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Marketplace Tech Blogs

In the golden age of streaming, does film history have a place?

Molly Wood Feb 13, 2019
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The audience claps during a screening of the 1952 film "Park Row" at the 2018 TCM Classic Film Festival in Hollywood, California.
Emma McIntyre/Getty Images for TCM

It’s Oscar season, a time when we celebrate the history of film. But what if you want to sit down and watch some classics? That was the selling point of one streaming service, FilmStruck, that AT&T recently shuttered. FilmStruck showcased directors like Federico Fellini, Akira Kurosawa and Stanley Kubrick. It was the darling of cinephiles for the two years it existed.

Given that streaming giants like Netflix and Amazon seem to be focused on making their own original content, could the golden age of streaming mean that film history falls through the cracks?

Ann Hornaday, a senior film critic for the Washington Post, has high-level thoughts on the death of FilmStruck and the future of classic film.

She said FilmStruck never released its subscriber numbers. Her best guess is about 100,000. Compared to about 140 million Netflix subscribers, that’s tiny. But Hornaday said the fanbase for classic or indie films has value beyond sheer size.

It’s a highly engaged audience. It’s a very loyal audience. They have value. So whether the movies themselves don’t have “monetary value,” I would maintain that they do have value, in terms of the people who watch them and what they are willing to pay to watch them.

It’s not just everyday viewers, but also filmmakers who care about access to a rich array of film history, she said.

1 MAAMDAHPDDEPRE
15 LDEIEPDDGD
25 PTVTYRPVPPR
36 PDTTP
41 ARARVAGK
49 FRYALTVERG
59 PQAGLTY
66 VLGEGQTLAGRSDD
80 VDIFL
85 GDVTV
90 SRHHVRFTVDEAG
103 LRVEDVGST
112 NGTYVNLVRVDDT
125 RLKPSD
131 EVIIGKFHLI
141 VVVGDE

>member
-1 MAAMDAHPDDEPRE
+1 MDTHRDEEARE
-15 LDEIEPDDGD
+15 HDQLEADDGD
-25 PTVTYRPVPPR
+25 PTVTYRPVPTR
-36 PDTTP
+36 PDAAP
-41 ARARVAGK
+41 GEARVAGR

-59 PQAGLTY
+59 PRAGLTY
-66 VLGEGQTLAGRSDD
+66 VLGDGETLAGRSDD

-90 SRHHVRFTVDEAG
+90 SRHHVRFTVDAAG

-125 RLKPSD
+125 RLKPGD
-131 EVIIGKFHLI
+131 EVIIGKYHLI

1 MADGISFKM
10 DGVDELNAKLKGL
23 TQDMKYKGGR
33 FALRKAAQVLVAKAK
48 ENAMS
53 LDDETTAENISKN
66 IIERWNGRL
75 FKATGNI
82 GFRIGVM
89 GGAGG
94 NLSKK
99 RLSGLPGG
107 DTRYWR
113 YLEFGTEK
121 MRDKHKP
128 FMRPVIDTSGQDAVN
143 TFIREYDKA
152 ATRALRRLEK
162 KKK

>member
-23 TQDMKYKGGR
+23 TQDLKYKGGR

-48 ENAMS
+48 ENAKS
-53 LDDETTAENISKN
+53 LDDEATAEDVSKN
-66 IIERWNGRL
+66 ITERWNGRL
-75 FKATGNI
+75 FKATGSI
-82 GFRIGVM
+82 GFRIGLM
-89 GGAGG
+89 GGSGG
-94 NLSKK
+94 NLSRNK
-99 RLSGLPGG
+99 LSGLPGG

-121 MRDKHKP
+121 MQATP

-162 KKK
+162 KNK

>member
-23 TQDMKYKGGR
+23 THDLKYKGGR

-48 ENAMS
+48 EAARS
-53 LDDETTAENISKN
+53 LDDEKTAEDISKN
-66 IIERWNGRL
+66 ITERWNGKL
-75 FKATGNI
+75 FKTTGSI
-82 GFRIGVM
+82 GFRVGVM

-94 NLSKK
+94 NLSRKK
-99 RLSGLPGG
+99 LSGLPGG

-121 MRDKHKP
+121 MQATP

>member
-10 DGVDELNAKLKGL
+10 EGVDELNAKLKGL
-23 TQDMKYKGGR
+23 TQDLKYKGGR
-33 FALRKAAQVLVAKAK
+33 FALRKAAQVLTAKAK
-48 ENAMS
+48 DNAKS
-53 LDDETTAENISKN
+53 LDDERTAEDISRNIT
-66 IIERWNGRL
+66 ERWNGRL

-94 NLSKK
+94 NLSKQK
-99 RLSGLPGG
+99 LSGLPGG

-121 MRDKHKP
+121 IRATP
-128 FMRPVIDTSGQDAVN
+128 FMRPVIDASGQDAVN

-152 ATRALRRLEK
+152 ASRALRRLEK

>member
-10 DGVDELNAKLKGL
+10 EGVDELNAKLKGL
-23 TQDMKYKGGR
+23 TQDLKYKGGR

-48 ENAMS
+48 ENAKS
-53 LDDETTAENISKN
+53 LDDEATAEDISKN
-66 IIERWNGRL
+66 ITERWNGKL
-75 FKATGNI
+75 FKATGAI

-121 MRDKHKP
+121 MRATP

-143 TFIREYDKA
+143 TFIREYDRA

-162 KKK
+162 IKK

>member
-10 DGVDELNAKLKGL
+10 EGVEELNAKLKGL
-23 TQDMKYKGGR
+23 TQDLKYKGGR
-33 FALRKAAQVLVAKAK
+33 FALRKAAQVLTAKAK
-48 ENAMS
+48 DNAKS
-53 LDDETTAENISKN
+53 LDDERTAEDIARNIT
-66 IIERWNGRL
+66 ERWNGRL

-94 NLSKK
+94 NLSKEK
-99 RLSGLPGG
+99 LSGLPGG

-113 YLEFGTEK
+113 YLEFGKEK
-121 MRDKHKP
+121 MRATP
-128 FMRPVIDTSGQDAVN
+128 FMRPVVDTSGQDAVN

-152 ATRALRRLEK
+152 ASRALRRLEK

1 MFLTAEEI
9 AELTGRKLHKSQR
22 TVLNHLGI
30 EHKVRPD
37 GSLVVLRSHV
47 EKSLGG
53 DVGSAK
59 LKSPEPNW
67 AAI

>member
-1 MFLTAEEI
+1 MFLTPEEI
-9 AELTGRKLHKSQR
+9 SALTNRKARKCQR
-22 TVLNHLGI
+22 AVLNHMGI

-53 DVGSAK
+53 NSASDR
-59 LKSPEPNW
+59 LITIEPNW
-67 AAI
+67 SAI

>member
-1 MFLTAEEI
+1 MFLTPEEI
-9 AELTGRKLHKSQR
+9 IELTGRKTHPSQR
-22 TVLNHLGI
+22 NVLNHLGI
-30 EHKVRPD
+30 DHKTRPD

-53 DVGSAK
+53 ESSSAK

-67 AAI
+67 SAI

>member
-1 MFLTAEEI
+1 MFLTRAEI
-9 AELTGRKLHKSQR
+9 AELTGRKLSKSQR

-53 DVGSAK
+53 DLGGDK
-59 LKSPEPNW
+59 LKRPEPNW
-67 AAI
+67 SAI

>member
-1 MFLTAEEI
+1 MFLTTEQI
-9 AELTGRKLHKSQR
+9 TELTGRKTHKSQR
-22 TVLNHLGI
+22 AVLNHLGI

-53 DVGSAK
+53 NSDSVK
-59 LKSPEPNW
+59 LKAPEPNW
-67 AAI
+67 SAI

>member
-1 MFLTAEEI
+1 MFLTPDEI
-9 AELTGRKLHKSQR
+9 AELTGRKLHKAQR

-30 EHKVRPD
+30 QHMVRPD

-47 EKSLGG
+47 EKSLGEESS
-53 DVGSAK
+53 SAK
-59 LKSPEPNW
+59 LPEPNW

The day after FilmStruck announced it was closing, I happened to spend time with Barry Jenkins, who won the Oscar a few years ago. His [2017] movie “Moonlight” won the Oscar for best picture. He’s out this year with an exquisite movie called “If Beale Street Could Talk.” He is an ecstatic student of film. He’s constantly reaching back into the canon, into the history of the medium to enlarge and elaborate on his own emerging vocabulary and language. And so, for someone like him, he was crestfallen that it was going away. Because when you talk about people like Barry Jenkins or Paul Thomas Anderson or Guillermo del Toro, all of whom came out very, very vociferously to support the site, a resource like FilmStruck helps these emerging artists to find their voice. And then it’s also educating all of us viewers in terms of what they’re doing. I think it was short-sighted of Warner Brothers and their corporate overlord AT&T not to kind of see the value in that.

As the new streaming giants court the best in the business to make their original content, Hornaday said showing support for the canon of great film could be a hook.

I think that’s what Netflix has proven this year, so aggressively going after people like Alfonso Cuaron and spending so much on the Oscar campaign for his movie [“Roma”], for people like Martin Scorsese. These are film lovers, and I think as they’re trying to impress these auteurs and convince them to come with them because they love art and they love auteurism, a show of good faith would be to express your support of this archival legacy work. I think that could really sway somebody.

Despite the demise of FilmStruck, she said, there are other ways to stream vintage movies, art house and cult films, and other non-mainstream cinema. There’s the subscription service Fandor, the video platform Kanopy, available with your public library card, and the Library of Congress.

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